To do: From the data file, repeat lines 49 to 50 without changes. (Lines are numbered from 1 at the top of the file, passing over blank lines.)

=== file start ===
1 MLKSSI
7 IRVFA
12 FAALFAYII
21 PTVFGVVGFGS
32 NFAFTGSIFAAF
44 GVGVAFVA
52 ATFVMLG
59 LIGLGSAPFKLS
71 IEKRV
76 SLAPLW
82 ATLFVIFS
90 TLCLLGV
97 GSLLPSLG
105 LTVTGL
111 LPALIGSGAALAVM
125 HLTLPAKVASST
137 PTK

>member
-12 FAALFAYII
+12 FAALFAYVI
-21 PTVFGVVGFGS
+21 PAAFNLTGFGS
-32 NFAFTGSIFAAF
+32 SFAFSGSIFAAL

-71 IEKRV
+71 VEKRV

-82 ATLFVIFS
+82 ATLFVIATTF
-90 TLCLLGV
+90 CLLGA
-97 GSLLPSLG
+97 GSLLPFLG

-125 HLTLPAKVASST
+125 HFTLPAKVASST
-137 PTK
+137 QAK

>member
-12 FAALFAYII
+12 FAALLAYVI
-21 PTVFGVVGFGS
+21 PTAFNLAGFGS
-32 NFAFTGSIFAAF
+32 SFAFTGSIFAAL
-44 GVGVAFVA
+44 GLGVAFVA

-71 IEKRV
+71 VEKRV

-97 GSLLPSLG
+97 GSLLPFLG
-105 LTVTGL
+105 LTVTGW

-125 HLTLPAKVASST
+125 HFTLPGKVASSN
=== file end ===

+97 GSLLPFLG
-105 LTVTGL